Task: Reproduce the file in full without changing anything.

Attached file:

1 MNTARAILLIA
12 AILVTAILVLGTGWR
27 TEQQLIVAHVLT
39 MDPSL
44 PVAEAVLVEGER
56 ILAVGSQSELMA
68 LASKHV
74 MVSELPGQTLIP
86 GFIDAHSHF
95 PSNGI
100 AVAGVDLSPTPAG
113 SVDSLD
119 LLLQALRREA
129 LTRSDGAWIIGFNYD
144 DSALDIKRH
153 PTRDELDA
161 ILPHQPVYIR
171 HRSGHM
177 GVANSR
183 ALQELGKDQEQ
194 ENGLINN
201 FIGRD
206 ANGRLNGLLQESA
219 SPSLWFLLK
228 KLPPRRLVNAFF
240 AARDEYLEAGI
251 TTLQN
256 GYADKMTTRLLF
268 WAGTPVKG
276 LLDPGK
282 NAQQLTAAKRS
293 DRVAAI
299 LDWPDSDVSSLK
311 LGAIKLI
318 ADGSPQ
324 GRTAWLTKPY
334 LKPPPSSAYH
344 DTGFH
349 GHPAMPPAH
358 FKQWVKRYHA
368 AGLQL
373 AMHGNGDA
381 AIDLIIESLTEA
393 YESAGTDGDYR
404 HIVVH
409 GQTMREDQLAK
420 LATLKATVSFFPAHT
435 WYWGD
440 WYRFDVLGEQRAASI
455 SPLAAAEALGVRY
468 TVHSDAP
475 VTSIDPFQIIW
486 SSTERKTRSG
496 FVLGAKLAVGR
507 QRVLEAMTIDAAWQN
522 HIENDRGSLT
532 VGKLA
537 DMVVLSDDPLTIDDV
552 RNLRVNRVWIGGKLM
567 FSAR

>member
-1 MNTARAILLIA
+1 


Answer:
1 MNTARAILLIA
12 AILVTAILVLGTGWR
27 TEQQLIVAHVLT
39 MDPSL
44 PVAEAVLVEGER
56 ILAVGSQSELMA
68 LASKHV
74 MVSELPGQTLIP
86 GFIDAHSHF
95 PSNGI
100 AVAGVDLSPTPAG
113 SVDSLD
119 LLLQALRREA
129 LTRSDGAWIIGFNYD
144 DSALDIKRH
153 PTRDELDA
161 ILPHQPVYIR
171 HRSGHM
177 GVANSR
183 ALQELGKDQEQ
194 ENGLINN
201 FIGRD
206 ANGRLNGLLQESA
219 SPSLWFLLK
228 KLPPRRLVNAFF
240 AARDEYLEAGI
251 TTLQN
256 GYADKMTTRLLF
268 WAGTPVKG
276 LLDPGK
282 NAQQLTAAKRS
293 DRVAAI
299 LDWPDSDVSSLK
311 LGAIKLI
318 ADGSPQ
324 GRTAWLTKPY
334 LKPPPSSAYH
344 DTGFH
349 GHPAMPPAH
358 FKQWVKRYHA
368 AGLQL
373 AMHGNGDA
381 AIDLIIESLTEA
393 YESAGTDGDYR
404 HIVVH
409 GQTMREDQLAK
420 LATLKATVSFFPAHT
435 WYWGD
440 WYRFDVLGEQRAASI
455 SPLAAAEALGVRY
468 TVHSDAP
475 VTSIDPFQIIW
486 SSTERKTRSG
496 FVLGAKLAVGR
507 QRVLEAMTIDAAWQN
522 HIENDRGSLT
532 VGKLA
537 DMVVLSDDPLTIDDV
552 RNLRVNRVWIGGKLM
567 FSAR

>member
-1 MNTARAILLIA
+1 